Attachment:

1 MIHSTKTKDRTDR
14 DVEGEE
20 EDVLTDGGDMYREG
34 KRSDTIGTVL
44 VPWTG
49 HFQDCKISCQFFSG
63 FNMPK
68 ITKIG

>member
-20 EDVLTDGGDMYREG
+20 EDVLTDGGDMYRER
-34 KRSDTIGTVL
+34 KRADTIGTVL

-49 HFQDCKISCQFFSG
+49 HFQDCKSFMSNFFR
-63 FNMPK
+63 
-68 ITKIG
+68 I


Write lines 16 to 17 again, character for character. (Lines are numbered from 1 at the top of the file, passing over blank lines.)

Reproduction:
-63 FNMPK
+63 